|"Balzac c" from "Le Chef-d'oeuvre inconnu" (2011) by Richard Hamilton|
"Hamilton's version of the "Unknown Masterpiece" is a montage of known, ready-made motifs. The nude is lifted unaltered from an 1855 sepia photograph by a French artist-photographer, faintly Orientalist, Louis-Camille d'Olivier, and relocated on bedding that was photographed, like the easel beyond, in Hamilton's studio. The three figures standing behind her, Poussin (who appears in the Balzac story), Courbet and Titian, are all scanned from reproductions of well-known self-portraits (unaltered, except the hands of Courbet and Titian have been changed, taken from photographs). The techniques by which these borrowed instant likenesses are assimilated into the picture are all digital. Nothing is painted. The "perfection" of the flesh in the final nude, "Balzac c", is achieved with the deadpan airbrush of Photoshop, and the regular arcs of her hips and thighs are redrawn using Photoshop's Bézier curves."
It is my own personal Spencer Alley suspicion that Poussin is impatiently waiting for his turn to talk to Titian. Who is Courbet? What does he know? In reality, Poussin could never have met either one of them, since none of these three artistic lifetimes overlapped. But Poussin revered the memory of Titian, who had died in Italy only a couple of decades before Poussin's birth in France, and whose works were visible all over Rome in the 1620s when Poussin arrived as a young man in the city where he would spend the rest of his life. His earliest Roman works look very often like imitation-Titians, which really came home to me in the many small Roman art museums we visited a couple of years ago, each of which had a stray Poussin or two. Most of them were early homages to Titian. On the other hand, Courbet and Titian had in common their fascination with the traditional horizontal European female art-nude. Even though they worked three hundred years apart in time, their surviving pictures confirm that they agreed in finding non-resistant female flesh the ideal subject for (male) artistic contemplation Poussin had no use for this viewpoint at all.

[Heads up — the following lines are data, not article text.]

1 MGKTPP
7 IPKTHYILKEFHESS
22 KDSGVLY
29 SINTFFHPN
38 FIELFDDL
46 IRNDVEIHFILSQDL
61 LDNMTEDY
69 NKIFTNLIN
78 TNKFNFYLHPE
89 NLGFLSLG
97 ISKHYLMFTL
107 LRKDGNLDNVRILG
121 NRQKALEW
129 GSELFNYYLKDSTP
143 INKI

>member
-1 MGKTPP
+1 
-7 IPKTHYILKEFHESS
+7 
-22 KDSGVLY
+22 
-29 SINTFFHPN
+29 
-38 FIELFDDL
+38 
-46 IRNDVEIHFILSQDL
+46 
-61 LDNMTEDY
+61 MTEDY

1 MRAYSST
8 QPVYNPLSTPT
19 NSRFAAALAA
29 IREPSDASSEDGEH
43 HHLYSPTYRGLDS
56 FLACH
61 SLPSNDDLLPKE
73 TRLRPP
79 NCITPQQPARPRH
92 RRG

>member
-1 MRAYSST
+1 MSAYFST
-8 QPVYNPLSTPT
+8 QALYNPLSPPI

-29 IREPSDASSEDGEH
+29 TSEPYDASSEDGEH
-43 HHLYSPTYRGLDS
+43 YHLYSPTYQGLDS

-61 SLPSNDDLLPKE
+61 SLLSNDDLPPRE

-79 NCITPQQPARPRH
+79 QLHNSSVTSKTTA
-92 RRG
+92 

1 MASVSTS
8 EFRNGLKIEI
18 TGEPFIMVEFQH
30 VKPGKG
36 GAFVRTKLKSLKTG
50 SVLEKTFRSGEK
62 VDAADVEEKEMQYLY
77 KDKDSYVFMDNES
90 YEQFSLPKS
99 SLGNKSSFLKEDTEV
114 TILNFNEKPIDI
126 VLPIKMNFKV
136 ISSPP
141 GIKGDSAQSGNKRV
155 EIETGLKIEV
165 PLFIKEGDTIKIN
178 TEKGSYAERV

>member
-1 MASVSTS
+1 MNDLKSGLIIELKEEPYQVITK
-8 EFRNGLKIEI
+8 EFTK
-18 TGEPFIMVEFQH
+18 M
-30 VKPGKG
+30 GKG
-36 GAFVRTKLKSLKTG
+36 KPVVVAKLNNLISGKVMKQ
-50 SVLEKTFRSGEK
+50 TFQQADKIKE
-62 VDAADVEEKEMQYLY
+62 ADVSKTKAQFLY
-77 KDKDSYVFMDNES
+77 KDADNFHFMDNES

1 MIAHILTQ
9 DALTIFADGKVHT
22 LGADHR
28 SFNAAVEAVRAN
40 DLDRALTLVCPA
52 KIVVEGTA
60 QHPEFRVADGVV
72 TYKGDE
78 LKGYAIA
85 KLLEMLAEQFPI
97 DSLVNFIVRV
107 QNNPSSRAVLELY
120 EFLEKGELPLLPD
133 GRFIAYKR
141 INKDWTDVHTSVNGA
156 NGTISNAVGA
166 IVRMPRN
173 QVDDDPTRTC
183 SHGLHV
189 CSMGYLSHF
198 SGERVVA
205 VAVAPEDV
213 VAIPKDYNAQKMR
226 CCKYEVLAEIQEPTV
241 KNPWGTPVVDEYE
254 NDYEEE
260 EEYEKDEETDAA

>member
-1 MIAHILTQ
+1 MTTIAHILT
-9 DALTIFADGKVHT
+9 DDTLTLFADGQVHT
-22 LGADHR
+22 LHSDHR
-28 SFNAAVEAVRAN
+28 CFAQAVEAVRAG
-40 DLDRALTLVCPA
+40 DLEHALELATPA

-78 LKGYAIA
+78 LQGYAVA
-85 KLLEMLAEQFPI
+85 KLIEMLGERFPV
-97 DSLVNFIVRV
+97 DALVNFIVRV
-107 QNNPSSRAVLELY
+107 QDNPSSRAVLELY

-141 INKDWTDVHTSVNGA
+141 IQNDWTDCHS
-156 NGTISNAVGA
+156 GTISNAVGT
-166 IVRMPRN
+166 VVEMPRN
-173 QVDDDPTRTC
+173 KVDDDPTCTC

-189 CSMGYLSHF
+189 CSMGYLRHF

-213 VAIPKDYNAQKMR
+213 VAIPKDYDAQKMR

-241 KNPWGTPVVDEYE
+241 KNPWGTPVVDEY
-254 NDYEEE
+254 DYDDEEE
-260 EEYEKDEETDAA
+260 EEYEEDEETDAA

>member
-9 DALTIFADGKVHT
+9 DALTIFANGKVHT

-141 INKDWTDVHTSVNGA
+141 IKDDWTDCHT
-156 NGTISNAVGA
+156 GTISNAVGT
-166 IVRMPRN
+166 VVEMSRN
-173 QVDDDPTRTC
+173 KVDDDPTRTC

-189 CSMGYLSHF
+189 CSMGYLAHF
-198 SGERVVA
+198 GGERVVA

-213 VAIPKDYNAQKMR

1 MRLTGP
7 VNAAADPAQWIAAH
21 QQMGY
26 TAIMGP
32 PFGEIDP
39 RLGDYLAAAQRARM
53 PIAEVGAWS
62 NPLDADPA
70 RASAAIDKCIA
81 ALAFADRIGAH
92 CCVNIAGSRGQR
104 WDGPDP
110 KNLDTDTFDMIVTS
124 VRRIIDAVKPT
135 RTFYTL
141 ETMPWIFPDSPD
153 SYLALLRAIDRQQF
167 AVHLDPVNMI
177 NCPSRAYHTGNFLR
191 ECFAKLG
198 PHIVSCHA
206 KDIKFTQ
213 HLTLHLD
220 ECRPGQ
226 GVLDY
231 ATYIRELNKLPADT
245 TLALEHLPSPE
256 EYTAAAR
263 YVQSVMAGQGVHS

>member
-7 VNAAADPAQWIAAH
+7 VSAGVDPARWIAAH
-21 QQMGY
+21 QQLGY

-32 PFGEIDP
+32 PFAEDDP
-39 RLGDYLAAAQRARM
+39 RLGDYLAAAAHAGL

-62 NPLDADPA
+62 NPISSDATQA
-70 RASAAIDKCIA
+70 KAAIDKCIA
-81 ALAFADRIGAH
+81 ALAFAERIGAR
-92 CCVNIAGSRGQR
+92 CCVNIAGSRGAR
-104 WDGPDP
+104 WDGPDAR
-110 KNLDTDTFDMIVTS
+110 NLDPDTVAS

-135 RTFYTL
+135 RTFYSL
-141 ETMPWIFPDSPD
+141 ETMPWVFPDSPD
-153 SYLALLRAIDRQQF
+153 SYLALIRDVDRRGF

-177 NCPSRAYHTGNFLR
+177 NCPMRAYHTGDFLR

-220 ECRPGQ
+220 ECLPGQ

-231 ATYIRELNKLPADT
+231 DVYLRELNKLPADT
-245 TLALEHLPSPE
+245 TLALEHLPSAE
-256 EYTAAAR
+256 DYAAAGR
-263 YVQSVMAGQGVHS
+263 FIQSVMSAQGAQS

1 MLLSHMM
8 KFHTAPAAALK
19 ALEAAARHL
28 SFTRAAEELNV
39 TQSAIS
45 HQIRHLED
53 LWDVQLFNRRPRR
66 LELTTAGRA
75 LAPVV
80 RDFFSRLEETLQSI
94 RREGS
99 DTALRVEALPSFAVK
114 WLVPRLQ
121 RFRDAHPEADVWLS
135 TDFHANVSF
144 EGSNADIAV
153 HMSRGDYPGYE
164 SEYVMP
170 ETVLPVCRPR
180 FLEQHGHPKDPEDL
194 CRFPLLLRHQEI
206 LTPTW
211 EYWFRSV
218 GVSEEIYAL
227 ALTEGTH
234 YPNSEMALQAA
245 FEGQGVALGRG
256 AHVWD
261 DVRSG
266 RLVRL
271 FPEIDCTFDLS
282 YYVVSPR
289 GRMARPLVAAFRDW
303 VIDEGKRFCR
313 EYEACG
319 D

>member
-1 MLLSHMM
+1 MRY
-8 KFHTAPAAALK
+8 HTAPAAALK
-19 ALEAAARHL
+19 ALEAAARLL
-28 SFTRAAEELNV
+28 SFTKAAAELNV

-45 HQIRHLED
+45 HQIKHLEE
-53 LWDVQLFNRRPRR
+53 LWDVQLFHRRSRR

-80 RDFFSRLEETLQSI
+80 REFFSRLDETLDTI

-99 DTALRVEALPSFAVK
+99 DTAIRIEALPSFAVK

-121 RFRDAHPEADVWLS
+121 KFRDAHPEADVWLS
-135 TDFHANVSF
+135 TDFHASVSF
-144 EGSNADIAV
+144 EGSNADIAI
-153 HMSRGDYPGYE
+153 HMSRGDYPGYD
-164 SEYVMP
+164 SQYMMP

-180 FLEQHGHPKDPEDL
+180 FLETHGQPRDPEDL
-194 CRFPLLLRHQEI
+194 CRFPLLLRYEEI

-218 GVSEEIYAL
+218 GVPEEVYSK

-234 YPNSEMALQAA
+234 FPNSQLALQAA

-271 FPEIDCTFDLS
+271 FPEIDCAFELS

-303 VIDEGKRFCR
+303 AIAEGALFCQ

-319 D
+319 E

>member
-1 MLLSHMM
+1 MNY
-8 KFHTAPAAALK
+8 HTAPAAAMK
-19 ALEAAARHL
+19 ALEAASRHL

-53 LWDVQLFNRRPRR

However, we started out talking about Richard Hamilton. Well, to me it is pleasing to think that Richard Hamilton at the end of a long lucrative career (and life) would have the humility to create a work featuring three painters whose achievements absolutely crush his own into invisible insignificance.